Although everyone may hope for good news after receiving an annual physical, such examinations carry more significance in the military. In fact, a medical evaluation may influence the course of a military member’s career, including whether he or she might be eligible for certain benefits, promotions, or even admittance into certain military programs. Conversely, an incorrect health rating may clear a military member for duties for which he or she is no longer able or fit to perform.
Does a service member have legal recourse when he or she believes that a commanding officer has acted improperly or illegally? As an attorney that focuses on military law, I know that Article 138 of the Uniform Code of Military Justice provides some protection. In some situations, a service member may be able to file a complaint against the officer.
The focus of today's blog post is on federal legislation entitled the Military Sex Offender Reporting Act, a law that was recently signed by President Obama.
We noted in a blog post from earlier this year the "hectoring and dismissive approach" employed by many military leaders toward active-duty servicemembers and veterans plagued by symptoms marking post-traumatic stress disorder. (Please see our February 5 entry).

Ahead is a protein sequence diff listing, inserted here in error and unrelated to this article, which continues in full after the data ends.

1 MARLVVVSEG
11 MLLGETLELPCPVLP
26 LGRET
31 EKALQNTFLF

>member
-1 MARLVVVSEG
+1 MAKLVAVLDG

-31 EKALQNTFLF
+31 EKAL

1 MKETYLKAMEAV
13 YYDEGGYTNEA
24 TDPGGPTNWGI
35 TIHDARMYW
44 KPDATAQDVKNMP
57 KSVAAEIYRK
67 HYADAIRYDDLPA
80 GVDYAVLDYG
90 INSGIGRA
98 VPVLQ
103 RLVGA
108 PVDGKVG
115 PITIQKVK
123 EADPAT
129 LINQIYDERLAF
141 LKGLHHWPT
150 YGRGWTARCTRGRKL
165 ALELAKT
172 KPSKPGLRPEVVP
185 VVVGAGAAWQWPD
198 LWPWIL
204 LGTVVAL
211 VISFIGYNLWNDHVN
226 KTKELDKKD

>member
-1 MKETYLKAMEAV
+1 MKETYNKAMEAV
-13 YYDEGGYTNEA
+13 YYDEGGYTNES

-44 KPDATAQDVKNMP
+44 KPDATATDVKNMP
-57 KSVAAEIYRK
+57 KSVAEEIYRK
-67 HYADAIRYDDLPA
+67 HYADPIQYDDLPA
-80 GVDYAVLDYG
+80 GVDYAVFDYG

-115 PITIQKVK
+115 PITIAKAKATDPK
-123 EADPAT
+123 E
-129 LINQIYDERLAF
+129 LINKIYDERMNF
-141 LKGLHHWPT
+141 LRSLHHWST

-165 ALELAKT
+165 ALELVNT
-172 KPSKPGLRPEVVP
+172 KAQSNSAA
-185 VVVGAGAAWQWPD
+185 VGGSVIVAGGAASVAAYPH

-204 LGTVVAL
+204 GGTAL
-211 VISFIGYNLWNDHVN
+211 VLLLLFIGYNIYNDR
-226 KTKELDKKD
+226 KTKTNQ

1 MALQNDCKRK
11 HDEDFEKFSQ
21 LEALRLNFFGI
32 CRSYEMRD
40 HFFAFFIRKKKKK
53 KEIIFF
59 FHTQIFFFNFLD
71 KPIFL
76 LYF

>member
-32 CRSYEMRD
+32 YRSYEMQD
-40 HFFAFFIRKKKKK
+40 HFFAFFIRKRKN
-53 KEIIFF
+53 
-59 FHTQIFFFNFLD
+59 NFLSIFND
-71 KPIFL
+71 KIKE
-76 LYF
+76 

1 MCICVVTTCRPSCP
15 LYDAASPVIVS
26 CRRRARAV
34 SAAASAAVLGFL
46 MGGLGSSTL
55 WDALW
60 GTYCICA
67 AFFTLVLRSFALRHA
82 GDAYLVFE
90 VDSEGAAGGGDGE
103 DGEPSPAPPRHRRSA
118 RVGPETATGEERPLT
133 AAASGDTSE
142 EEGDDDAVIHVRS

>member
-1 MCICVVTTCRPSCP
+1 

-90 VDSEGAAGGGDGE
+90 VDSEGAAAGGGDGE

Last Friday marked a signal day in the long march of gay Americans toward full equality before the law. In a 5-4 ruling, the United States Supreme Court held that no state in the union refusing to recognize same-sex marital unions could any longer deny the validity of such marriages consummated in other states deeming them lawful.
Although today's blog post relates to a recent news-based story, the tale it pertains to can equally be seen as a convenient stepping stone to general topical information that might reasonably be of interest to many of our readers.
When levied as punishment for an infraction of some type committed by a military servicemember, an Article 15 applies to minor offenses. Those can generally be distinguished quite readily from more serious misconduct that is termed criminal in nature and, in the military, is typically dealt with in a court-martial proceeding.
A recent article on military law presents some germane and interesting information concerning the singular aspects of a general court-martial case focused on sexual assault, and we pass along some central considerations for readers in today's blog post.
When it comes to sexual assault in the military, are things getting better?
According to a recently released study by the RAND Corporation, longstanding efforts by federal lawmakers to combat the incidence of sex crimes within the ranks of the military appear to be working as the number of reported sexual assaults among personnel has dropped considerably over the last two years.